Gail Albritton of El Dorado, Arkansas, began feeling significant pain during her periods as a teenager 60 years ago. With endometriosis awareness nearly nonexistent, she continued to suffer from the symptom every month for more than three decades until she had a hysterectomy in October 1998 at the age of 51.
“In high school, there was no point in me even going to school on the first couple days of my period. I’d stay in bed,” said Albritton, now 76. “My momma said the pain was part of life, part of being a woman, and I just had to endure it. That’s what they believed during her time.”
It was the only symptom of the disease she ever had, but it was enough for her to get the hysterectomy once she knew she didn’t want more children. After the surgery, her doctor gave her some startling news.
“He said, ‘Did you know that you have endometriosis really, really bad?’” she said. Albritton didn’t know what that was until he explained it.
“I said, ‘No wonder I’ve been in so much pain all these years,’” she recalled.
But the surgeon, Albritton said, didn’t remove the endometriosis or recommend that she have it removed. Albritton had no knowledge of the disease to know any better, and she assumes today that her surgeon may have thought the hysterectomy would eliminate her pain. He also prescribed her estrogen as hormonal replacement therapy when she was discharged, but prescribing estrogen alone without progesterone after a hysterectomy can aggravate endometriosis symptoms.
Albritton said that’s what happened to her. Just months later, in early 1999, the pain returned with the same vengeance as before her surgery.
“I told everybody it was like a little man had crawled up inside me and was squeezing everything,” she said. “I would be in the grocery store and the pain would literally knock me to my knees—it was that severe.”
Albritton returned to the doctor who performed the hysterectomy, and even more shocking to Albritton than the pain was the doctor’s response to her pain.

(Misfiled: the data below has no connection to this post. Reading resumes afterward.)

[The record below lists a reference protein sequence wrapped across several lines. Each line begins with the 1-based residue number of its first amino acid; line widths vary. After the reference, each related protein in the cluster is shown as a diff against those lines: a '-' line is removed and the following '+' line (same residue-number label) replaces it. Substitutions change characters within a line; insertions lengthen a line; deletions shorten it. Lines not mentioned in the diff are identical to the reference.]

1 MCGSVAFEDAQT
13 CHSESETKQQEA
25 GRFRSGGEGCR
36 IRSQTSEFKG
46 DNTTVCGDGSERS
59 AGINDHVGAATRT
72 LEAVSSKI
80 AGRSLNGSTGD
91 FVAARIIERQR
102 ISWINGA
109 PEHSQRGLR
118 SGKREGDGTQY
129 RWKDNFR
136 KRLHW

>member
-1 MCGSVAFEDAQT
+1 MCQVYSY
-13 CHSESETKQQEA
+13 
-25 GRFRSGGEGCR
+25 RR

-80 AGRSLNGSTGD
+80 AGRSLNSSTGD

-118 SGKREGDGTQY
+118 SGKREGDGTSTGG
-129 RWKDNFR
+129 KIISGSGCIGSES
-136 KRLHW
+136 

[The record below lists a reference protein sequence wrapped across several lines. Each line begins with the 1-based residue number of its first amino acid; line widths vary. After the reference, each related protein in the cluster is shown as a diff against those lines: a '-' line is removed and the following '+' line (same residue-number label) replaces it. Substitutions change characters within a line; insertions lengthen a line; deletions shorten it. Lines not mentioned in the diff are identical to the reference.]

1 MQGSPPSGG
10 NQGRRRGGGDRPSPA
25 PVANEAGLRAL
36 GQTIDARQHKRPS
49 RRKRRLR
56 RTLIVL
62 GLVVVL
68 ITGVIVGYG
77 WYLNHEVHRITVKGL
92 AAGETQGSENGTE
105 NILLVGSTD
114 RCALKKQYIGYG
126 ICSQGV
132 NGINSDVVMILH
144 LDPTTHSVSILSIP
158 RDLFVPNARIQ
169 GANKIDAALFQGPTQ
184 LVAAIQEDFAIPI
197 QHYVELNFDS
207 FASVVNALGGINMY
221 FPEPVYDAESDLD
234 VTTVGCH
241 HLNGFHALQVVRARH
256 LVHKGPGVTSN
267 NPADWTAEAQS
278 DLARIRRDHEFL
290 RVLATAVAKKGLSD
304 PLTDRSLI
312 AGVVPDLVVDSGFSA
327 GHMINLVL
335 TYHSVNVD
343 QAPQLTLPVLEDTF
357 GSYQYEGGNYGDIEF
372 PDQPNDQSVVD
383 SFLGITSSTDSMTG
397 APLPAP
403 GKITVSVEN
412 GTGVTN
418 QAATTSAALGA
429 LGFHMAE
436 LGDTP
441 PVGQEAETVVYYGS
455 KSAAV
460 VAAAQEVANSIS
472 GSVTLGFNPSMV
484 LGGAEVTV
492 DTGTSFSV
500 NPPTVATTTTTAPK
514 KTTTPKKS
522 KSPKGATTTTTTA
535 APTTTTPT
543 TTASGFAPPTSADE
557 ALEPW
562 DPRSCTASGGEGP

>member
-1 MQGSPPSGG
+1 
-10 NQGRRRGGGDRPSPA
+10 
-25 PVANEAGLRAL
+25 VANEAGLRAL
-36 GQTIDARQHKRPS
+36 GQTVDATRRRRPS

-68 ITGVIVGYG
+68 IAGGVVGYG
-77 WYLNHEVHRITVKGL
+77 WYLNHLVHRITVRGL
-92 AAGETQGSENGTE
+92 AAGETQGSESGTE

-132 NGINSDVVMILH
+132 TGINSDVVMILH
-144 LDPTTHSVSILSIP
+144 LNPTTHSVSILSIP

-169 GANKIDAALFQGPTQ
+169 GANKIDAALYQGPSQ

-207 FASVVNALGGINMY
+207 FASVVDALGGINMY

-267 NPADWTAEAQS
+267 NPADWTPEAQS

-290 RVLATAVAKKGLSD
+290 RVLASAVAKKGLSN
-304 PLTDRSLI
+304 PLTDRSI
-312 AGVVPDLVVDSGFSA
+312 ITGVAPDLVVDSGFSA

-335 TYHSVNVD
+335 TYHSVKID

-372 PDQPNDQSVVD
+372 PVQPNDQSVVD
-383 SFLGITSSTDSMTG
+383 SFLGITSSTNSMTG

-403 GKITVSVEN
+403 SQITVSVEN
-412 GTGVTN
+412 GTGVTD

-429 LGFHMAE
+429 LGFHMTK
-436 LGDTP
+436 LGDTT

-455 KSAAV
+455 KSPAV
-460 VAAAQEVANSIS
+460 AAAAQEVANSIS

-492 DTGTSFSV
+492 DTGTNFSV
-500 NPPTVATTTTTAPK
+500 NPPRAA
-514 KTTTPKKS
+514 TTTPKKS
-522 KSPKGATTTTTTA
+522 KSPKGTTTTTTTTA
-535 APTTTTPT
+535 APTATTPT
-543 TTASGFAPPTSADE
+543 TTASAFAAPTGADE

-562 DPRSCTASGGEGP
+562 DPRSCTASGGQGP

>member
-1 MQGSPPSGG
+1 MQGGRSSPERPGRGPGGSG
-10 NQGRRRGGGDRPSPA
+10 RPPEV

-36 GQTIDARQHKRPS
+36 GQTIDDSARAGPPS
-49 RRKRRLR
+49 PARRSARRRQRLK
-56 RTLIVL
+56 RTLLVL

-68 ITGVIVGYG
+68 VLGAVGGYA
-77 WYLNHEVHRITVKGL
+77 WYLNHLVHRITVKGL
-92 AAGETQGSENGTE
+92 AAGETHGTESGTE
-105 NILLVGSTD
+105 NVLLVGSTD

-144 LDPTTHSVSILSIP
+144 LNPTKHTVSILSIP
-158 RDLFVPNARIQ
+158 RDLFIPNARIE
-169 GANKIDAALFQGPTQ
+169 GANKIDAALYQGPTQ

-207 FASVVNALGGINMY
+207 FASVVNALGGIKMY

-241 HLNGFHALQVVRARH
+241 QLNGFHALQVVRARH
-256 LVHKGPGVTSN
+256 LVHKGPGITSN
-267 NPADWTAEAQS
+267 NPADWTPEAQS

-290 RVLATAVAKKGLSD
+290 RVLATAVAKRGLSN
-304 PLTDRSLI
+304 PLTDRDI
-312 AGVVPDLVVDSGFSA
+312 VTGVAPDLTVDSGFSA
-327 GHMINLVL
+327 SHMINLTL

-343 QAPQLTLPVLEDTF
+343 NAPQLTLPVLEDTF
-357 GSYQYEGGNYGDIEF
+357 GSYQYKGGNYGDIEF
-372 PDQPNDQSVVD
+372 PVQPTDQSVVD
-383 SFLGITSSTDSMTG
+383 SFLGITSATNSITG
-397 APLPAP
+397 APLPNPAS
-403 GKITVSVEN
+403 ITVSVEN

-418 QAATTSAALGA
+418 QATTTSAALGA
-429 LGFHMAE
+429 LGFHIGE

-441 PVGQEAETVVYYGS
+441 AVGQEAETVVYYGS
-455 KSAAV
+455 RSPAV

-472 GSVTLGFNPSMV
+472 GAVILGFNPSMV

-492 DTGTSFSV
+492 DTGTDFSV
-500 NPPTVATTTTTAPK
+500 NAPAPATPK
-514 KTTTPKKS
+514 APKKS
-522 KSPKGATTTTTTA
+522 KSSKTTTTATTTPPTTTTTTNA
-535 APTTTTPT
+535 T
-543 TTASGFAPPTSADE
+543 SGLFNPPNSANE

“I was a grandmother by then, and he said I was taking care of my grandbabies too much and needed more rest,” she said. “He suggested I go to a desert island somewhere and sit back and drink piña coladas.”
Though frustrated, Albritton tried to push through, but on Jan. 8, 2000, she woke screaming and in tears.
“I couldn’t sit. I couldn’t lay down. I couldn’t stand. It was by far the most severe pain known to man,” she said.
Albritton went to the emergency room, where doctors gave her a shot of morphine and sent her home with morphine pills.
Two days later, Albritton returned to the hospital and stayed for a week while doctors ran test after test, but she left without a diagnosis. She then went to a new doctor who was confident the problem was endometriosis but didn’t have the training to remove it. She referred Albritton to a doctor in Little Rock, who agreed that endometriosis was likely the source of her pain. He did surgery on her a couple of days later.
“He found endometriosis on my bladder and urethra, and since there wasn’t anything else left from the hysterectomy, it had attached to the scar tissue from that surgery,” she said. “It had also grown upward like a vine and wrapped itself around my sciatic nerve and constricted it. That’s where the pain was coming from.”
Albritton said the doctor told her the sciatic nerve would get better but never fully heal because of the extent of the damage from the endometriosis, and his prognosis has been accurate. Albritton walked with a limp for about a year after the surgery but built up enough strength to live the next two decades virtually pain-free. Now she’s struggling with pain in that area again, but given her age, she’s not surprised.
What has surprised her is how prevalent endometriosis has likely been in her family. She found out her mother had a hysterectomy at 28 because of pain, though she was never diagnosed with the disease. She also has a niece who had fertility issues. Though the niece was eventually able to have two children, she had one miscarriage and significant pain before and after each pregnancy. She had a hysterectomy after her second child and did not take estrogen because of what Albritton went through, and she is doing well today.
“I don’t have a daughter, but I have two granddaughters and told their mothers that endometriosis is hereditary, so if they start having problems, that could be the culprit,” Albritton said. “My older granddaughter is 28 and hasn’t had any problems so far, but my younger one is 11 and is already aware that she’s going to have a period anytime, so she’s ready for it.”
That awareness she’s been able to bring within her own family is why she’s decided to share her story publicly at this stage in her life.
“When I found EndoFound, I said to myself, Okay, it’s time that I put this in writing,” Albritton said. “I don’t know who will see it, but if I can help one person not go through what I went through, then it’s worth it.”
*Patient stories submitted to EndoFound.org are the patient's views, not necessarily those of the foundation. All testimonials are from real patients, may not reflect the typical patient’s experience, and are not intended to represent or guarantee that anyone will achieve the same or similar results.